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Maryland Resident Running for Gold, Respect

Unrest after the Freddie Gray incident and other instances of violent crime in his beloved Baltimore has motivated William Johns to become an inspiration to those young and old.
The 56-year-old and lifelong Charm City resident will be competing in the hurdles competition at the World Masters Games in Auckland, New Zealand, next spring in hopes of bringing home the gold.
Most importantly, Johns said he’s hoping his representation of Maryland — particularly Baltimore — will show others that his hometown is capable of great accomplishments and incidents like Gray and others are not roadblocks to success.
“I work seven days a week and you’ve got to live life despite so much negativity,” Johns said. “I’m proud to be from Baltimore and I’m doing this so that young people can see positive things. There is all of this killing, all of this negativity that’s associated with being from Baltimore and I’m thinking that, with these games, I can make an imprint, I can show something positive about Baltimore.”
Johns will have the honor of carrying the Maryland state flag during the opening ceremonies at the World Masters Games, the globe’s largest multi-sport event held every four years and is the pinnacle sporting event for masters’ competition worldwide.
The goal of the games, which began in 1985 in Toronto, is to encourage participation in sports while competition and camaraderie are equally celebrated.
“I had a read about the Senior Olympics as I was turning 51 and I decided to try out,” Johns said. “I won silver in the 100-meter hurdles and the 200-meter hurdles and gold in the 400. I realized that you had to quality in the Senior Olympics in your state to go to the nationals and I started winning medals and meeting different people.”
He participated earlier this year in the USA Nationals in Minnesota, where he qualified for the World Masters Games.
“A lady saw me wearing black and gold and asked me if I was from Pittsburgh,” Johns said. “I told her that I’m from Baltimore, where the Ravens play. I had to let her know about the positives of Baltimore.”
At the World Masters Games, Johns will compete along with 25,000 athletes from 100 countries who will be representing 28 sports and 45 disciplines.
The longtime automotive supervisor in the city’s General Services Department, Johns began track and field as a high school student in the 1970s. Years of dedication and grueling training led him to winning a state championship and a No. 1 ranking.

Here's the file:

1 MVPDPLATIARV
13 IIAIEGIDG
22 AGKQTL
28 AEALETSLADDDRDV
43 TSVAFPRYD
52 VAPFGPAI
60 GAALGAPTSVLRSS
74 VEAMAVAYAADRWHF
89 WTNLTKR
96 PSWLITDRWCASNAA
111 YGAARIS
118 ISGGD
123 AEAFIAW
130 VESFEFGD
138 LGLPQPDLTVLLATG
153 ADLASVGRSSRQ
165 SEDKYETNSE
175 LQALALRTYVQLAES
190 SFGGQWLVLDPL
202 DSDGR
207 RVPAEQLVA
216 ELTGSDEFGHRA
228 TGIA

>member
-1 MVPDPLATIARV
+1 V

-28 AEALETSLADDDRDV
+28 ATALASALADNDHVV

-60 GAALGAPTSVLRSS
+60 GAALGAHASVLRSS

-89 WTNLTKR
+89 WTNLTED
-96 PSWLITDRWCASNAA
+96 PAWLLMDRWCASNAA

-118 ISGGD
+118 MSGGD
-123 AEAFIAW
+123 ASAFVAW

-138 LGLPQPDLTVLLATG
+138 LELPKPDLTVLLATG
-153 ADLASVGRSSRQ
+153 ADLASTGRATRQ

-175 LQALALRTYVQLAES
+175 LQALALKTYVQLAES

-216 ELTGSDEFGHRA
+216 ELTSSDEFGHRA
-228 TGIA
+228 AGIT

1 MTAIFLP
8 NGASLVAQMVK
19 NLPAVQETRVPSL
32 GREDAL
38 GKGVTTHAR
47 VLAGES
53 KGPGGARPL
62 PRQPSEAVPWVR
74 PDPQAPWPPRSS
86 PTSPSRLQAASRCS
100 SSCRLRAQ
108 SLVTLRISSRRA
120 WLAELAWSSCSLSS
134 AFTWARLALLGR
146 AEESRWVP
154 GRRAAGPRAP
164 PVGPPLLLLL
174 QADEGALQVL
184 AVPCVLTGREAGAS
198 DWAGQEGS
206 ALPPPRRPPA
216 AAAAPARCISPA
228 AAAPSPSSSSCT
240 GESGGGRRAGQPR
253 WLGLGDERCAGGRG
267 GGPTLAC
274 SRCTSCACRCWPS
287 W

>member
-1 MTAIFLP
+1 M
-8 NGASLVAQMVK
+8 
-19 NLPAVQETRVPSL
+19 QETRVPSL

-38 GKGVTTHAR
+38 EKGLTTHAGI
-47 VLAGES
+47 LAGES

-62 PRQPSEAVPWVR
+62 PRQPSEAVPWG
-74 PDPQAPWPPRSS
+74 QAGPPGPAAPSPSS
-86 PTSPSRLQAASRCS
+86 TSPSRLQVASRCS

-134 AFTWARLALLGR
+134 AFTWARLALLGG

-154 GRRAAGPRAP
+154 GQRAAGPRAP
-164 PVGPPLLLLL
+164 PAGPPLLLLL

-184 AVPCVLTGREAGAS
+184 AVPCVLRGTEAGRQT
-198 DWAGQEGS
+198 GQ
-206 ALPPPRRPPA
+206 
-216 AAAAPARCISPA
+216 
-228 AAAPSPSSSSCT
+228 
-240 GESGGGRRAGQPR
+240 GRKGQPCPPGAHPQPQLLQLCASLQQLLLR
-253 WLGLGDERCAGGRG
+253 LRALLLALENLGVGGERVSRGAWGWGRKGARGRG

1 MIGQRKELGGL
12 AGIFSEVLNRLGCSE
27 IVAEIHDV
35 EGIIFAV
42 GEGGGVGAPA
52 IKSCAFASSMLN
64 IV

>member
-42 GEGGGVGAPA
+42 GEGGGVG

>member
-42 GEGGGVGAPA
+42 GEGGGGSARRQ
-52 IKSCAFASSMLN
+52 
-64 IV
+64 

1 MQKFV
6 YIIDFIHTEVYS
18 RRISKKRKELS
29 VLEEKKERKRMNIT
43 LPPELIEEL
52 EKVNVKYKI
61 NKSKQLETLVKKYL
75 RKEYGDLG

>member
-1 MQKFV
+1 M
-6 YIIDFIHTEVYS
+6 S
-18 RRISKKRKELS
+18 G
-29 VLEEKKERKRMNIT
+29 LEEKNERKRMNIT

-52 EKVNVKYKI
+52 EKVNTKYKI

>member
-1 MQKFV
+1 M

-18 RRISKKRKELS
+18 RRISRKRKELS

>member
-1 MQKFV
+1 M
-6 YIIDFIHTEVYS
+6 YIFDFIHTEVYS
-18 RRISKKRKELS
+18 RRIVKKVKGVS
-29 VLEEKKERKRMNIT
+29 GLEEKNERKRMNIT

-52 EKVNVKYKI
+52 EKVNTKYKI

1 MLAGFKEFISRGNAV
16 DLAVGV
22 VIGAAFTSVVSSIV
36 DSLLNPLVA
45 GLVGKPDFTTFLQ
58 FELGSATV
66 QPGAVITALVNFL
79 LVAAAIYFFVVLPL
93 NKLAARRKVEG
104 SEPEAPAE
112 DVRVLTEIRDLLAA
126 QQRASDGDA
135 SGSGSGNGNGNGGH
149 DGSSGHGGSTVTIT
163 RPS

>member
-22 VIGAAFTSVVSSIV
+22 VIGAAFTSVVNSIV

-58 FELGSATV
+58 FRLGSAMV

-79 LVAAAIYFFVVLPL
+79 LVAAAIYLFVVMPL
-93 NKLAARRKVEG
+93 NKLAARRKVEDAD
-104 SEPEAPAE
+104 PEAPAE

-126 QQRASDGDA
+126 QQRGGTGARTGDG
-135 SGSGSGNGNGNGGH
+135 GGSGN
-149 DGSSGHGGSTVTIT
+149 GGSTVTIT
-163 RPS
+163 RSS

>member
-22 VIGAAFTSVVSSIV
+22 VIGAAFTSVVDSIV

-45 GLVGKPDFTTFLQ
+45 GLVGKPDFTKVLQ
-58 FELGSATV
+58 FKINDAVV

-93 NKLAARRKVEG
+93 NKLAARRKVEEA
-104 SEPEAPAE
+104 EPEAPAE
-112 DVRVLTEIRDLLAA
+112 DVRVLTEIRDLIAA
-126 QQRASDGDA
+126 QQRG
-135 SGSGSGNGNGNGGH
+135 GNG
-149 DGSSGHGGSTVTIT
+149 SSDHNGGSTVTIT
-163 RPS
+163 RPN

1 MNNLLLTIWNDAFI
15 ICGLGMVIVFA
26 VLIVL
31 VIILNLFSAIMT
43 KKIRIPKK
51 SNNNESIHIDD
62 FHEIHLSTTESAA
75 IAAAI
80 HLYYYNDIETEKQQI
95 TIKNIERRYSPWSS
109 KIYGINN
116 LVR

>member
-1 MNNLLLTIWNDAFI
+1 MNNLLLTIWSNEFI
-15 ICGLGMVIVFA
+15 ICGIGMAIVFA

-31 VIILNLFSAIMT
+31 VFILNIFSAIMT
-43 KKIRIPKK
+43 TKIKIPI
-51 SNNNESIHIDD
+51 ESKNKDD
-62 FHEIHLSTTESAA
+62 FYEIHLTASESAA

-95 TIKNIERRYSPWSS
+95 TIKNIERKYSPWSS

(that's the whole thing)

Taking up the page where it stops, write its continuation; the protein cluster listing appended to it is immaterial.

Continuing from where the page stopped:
In 1978, Johns’ running and hurdling abilities took him all the way to the Junior Olympics, where he captured a silver medal and became a contender for the Olympics in California.
In 2011, he competed in the Maryland Senior Olympics, winning silver and gold.
He continued all the way to the 2013 National Senior Games in Cleveland, where his wins qualified him for the relay team that took second place.
A year later, Johns took the silver medal in the Delaware Senior Olympics and in 2015, the bronze at the National Senior Games in Minnesota.
He said his wife, Patrice Ross Johns, son William and daughter Tanaia Johnson have been inspirations. But one person that he’s hoping to see him run next year is his mother.
“She’s never seen me race for whatever reason,” he said. “But I’m going to give it my all and do something positive for Baltimore. I’m planning to go to New Zealand and give them all a great show.”

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Stacy M. Brown

I’ve worked for the Daily News of Los Angeles, the L.A. Times, Gannet and the Times-Tribune and have contributed to the Pocono Record, the New York Post and the New York Times. Television news opportunities have included: NBC, MSNBC, Scarborough Country, the Abrams Report, Today, Good Morning America, NBC Nightly News, Imus in the Morning and Anderson Cooper 360. Radio programs like the Wendy Williams Experience, Tom Joyner Morning Show and the Howard Stern Show have also provided me the chance to share my views.

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